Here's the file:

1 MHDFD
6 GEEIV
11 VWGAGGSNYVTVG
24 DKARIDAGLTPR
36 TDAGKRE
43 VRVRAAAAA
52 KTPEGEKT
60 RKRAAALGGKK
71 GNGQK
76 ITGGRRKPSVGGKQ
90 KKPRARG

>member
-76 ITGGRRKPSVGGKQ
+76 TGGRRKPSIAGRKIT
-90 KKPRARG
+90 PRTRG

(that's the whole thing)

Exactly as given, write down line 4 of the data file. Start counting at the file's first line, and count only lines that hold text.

24 DKARIDAGLTPR